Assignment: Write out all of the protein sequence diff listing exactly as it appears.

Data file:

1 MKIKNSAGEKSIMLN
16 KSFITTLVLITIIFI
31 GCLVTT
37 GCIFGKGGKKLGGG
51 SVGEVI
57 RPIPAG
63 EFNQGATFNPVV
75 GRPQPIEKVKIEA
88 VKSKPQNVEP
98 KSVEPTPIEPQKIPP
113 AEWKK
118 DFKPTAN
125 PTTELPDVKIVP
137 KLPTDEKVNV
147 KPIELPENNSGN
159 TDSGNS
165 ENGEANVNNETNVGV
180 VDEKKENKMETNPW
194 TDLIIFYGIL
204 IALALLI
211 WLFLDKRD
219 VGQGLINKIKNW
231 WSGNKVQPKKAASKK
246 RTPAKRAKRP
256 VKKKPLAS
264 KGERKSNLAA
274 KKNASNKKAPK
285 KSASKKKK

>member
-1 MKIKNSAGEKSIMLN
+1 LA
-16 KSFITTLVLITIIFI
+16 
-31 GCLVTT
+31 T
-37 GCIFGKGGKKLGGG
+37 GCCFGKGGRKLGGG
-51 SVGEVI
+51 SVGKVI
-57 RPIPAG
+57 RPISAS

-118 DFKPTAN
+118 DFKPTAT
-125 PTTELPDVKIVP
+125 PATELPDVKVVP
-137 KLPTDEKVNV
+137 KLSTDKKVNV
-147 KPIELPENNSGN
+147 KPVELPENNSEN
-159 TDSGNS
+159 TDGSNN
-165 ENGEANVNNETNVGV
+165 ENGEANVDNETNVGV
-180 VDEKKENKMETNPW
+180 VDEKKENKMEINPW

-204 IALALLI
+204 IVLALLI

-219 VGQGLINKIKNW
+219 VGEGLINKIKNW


1 MKIKNSAGEKSIMLN
16 KSFITTLVLITIIFI
31 GCLVTT
37 GCIFGKGGKKLGGG
51 SVGEVI
57 RPIPAG
63 EFNQGATFNPVV
75 GRPQPIEKVKIEA
88 VKSKPQNVEP
98 KSVEPTPIEPQKIPP
113 AEWKK
118 DFKPTAN
125 PTTELPDVKIVP
137 KLPTDEKVNV
147 KPIELPENNSGN
159 TDSGNS
165 ENGEANVNNETNVGV
180 VDEKKENKMETNPW
194 TDLIIFYGIL
204 IALALLI
211 WLFLDKRD
219 VGQGLINKIKNW
231 WSGNKVQPKKAASKK
246 RTPAKRAKRP
256 VKKKPLAS
264 KGERKSNLAA
274 KKNASNKKAPK
285 KSASKKKK

>member
-1 MKIKNSAGEKSIMLN
+1 LA
-16 KSFITTLVLITIIFI
+16 
-31 GCLVTT
+31 T
-37 GCIFGKGGKKLGGG
+37 GCCFGKGGRKLGGG
-51 SVGEVI
+51 SVGKVI
-57 RPIPAG
+57 RPISAS

-118 DFKPTAN
+118 DFKPTAT
-125 PTTELPDVKIVP
+125 PATELPDVKVVP
-137 KLPTDEKVNV
+137 KLSTDKKVNV
-147 KPIELPENNSGN
+147 KPVELPENNSEN
-159 TDSGNS
+159 TDGSNN
-165 ENGEANVNNETNVGV
+165 ENGEANVDNETNVGV
-180 VDEKKENKMETNPW
+180 VDEKKENKMEINPW

-204 IALALLI
+204 IVLALLI

-219 VGQGLINKIKNW
+219 VGEGLINKIKNW